What’s for dinner tonight at my house? Likely seafood. What type will depend on the time of year, the weather, my mood and who I am eating with; all are factors that change what ingredients I like to work with. But if you were to happen to catch me on any given day in the spring time when I am looking for comfort food – something that reminds me of home – I would likely be cooking salmon, maybe paired with fiddleheads and simply boiled potatoes. Salmon takes me back to my childhood, growing up in Quebec’s Gaspe Peninsula, fishing wild Atlantic salmon on the York River with my father. Feet in the water, my line cast, waiting for a bite, allowing nature to provide for us. Those are my roots, the ones that I continue to be inspired by decades later as I serve sustainable seafood to customers in Vancouver, B.C. Many Canadians- from small communities along the coast of Quebec, families in the Maritimes, every single person in Newfoundland to Canadians living across the country including my friends and neighbours here in B.C. – can relate to this sense of place through seafood. It connects us to our family and friends and to our heritage. The choices we make when consuming seafood are a reflection of our values.
Headless fish, what are you really eating?
Awareness about the importance of choosing seafood that is sustainably harvested has increased over the years, and I’ve been a champion of it from the very beginning. But mislabelling and a lack of traceability in the supply chain continue to make it challenging for consumers to be fully informed about their food choices. At my store, The Fish Counter, people come in wanting to enjoy seafood in a way that is environmentally responsible and healthy. My customers share a love of the ocean and a passion for delicious food, but they struggle to make sustainable choices. I often talk to customers who want to buy salmon, for example, but they see it at a lower prices in other places, creating confusion in the market. Is the other salmon they are looking at farmed or wild, Canadian or international? There is no way for them to really know if they are comparing the same product. Canadian labelling laws don’t make clear what you are really paying for. With other proteins, like beef, you see what grade it is and where it was inspected and you know the quality because this information is provided to you. In Canada, the reverse happens with seafood: there is no information on the label and often the heads of the fish are cut off so you don’t know what species it is. The identity gets hidden along with all of the dirty secrets it may have, like destructive fishing practices or even negative impacts to your health.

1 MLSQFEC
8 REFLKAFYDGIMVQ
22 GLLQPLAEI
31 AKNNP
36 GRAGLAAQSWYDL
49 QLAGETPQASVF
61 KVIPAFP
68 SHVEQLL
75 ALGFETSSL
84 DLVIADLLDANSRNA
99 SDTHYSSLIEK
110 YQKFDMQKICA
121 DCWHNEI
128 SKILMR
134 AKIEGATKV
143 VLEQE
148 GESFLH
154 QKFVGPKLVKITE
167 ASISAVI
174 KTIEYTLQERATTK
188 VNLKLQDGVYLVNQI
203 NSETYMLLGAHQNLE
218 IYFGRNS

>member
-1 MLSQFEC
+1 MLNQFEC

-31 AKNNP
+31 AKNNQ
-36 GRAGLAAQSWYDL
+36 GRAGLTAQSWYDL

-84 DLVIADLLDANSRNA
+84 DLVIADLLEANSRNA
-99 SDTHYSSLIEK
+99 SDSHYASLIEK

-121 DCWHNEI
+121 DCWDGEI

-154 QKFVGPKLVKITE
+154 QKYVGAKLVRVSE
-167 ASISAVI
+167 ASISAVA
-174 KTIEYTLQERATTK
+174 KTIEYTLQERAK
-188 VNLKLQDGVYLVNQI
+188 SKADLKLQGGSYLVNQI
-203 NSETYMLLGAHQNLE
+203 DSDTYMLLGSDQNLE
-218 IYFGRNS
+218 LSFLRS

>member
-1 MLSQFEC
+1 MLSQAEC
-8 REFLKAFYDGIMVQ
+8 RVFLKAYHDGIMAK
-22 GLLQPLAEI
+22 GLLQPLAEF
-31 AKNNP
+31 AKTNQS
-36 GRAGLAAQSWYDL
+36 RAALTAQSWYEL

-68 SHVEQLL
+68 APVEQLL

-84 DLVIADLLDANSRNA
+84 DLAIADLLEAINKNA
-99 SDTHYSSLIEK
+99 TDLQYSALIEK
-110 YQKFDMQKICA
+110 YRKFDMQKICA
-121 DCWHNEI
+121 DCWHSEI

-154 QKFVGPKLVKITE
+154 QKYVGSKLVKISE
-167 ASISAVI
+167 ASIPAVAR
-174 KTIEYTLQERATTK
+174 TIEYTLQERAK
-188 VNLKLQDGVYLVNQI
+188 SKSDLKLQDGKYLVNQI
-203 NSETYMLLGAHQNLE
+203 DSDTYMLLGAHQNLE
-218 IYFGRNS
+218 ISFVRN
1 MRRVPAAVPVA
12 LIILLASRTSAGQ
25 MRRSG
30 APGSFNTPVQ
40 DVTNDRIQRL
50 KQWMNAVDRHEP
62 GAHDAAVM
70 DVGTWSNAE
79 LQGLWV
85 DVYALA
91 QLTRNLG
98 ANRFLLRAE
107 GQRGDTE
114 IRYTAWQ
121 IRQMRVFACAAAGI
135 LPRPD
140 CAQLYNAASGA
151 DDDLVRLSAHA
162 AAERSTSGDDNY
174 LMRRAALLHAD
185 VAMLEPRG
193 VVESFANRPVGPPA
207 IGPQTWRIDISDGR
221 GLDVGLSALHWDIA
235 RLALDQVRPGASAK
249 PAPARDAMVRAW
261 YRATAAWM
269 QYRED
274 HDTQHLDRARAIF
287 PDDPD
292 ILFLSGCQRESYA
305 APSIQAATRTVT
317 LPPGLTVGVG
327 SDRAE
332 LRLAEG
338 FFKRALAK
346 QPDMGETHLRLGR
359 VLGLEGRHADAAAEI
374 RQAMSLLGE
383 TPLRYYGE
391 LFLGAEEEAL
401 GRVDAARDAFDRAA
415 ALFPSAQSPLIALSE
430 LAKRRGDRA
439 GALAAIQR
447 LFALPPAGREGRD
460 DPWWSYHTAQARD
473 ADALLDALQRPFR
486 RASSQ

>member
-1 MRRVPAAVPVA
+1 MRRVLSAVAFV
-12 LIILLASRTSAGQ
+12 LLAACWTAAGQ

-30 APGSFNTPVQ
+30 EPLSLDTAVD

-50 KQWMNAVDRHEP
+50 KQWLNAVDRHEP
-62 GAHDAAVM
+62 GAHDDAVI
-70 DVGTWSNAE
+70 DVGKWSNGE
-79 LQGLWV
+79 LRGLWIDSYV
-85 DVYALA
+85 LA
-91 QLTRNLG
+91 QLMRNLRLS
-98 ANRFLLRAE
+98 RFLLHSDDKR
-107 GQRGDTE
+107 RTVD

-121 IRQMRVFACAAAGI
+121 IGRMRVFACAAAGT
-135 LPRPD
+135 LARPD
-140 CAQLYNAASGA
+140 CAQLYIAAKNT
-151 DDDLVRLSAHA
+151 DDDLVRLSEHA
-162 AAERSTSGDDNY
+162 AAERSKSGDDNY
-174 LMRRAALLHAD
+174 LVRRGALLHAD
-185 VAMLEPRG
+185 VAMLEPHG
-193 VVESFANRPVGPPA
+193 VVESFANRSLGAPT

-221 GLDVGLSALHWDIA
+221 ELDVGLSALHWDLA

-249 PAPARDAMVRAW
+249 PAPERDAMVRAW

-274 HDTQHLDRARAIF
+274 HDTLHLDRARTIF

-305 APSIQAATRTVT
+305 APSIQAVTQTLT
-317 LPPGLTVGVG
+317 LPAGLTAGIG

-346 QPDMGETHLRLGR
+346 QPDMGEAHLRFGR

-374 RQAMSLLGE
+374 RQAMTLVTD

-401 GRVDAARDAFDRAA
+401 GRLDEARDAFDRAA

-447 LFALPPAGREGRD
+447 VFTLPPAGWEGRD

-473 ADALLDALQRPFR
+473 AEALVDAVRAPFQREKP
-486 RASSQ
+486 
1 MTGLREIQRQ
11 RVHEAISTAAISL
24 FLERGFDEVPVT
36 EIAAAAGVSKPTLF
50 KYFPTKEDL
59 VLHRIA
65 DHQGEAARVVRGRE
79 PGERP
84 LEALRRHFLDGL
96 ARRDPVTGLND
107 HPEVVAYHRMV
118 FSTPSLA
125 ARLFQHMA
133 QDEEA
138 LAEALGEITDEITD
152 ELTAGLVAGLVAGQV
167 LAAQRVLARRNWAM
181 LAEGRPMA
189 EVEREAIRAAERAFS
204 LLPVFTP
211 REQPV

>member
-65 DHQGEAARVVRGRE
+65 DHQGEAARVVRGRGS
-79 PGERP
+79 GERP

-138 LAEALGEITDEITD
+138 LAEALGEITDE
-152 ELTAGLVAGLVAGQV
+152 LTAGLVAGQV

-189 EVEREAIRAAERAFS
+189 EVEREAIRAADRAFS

Race towards low quality seafood
When I first moved to Vancouver, I spent a lot of time inspecting the seafood I was purchasing for the restaurants I was working at. What I saw was shocking. In less than a decade I witnessed a big decrease in the quality of seafood. We went from seeing four foot fillets of Chilean sea bass with a beautiful white colour in the 1990s to ten years later an unhealthy looking gray fillet less than a foot long. Something was wrong and it lead me to question whether the seafood I was buying was really what it was labeled as. I started to investigate and was really discouraged by what I found. The food industry was on a path of increasingly supporting cheaper and poorer quality fish, with steep consequences for the oceans and our health. How we got to this point is a bit of a race to the bottom. Chefs, like myself, would try to find something like ahi tuna, calling up one supplier and ordering it, but the next week a different supplier would offer a price that was a few cents less so you would buy your tuna from them only to have the first supplier call you back and offer an even cheaper price. These suppliers were offering lower quality fish as substitutes, while still calling it ahi tuna. This is something that is happening all throughout the seafood supply chain. Mislabelling is a way to launder fish that’s been harvested illegally, passing off unsuitable seafood as if it were a good choice for ocean health. It’s deceptive, and as a consumer you should care because you are getting ripped off.
What can you do? Reconnect to that inquisitive nature we had as children
Labeling on seafood should include the full Latin name of the species as well as where and how it was caught. This is information consumers have the right to know. It’s also the best way for us all to be informed about our food choices and able to eat in ways that are sustainable for the long-term health of the ocean. You can help make this happen by calling on the Canadian Food Inspection Agency to implement boat-to-plate traceability, sign Oceana Canada’s petition here. Other things you can do as a consumer is to ask questions, get to know your where your seafood was caught and by whom. We can all make healthier choices for the planet and for ourselves. The path towards this is fairly simple: reconnect to that inquisitive nature we had as children, ask questions about your seafood, engage the people around you in conversations about sustainability and food traceability and, of course, eat your vegetables.
Robert Clark is a chef, author, small business owner and sustainable seafood guru. He is an advocate of authentic living, sustainable seafood and transparency in food systems. Rob helped to grandfather the sustainable seafood movement in Canada. He is the proud recipient of the Murray A. Newman Award for his conservation efforts.
Photo Credit: Charles Thompson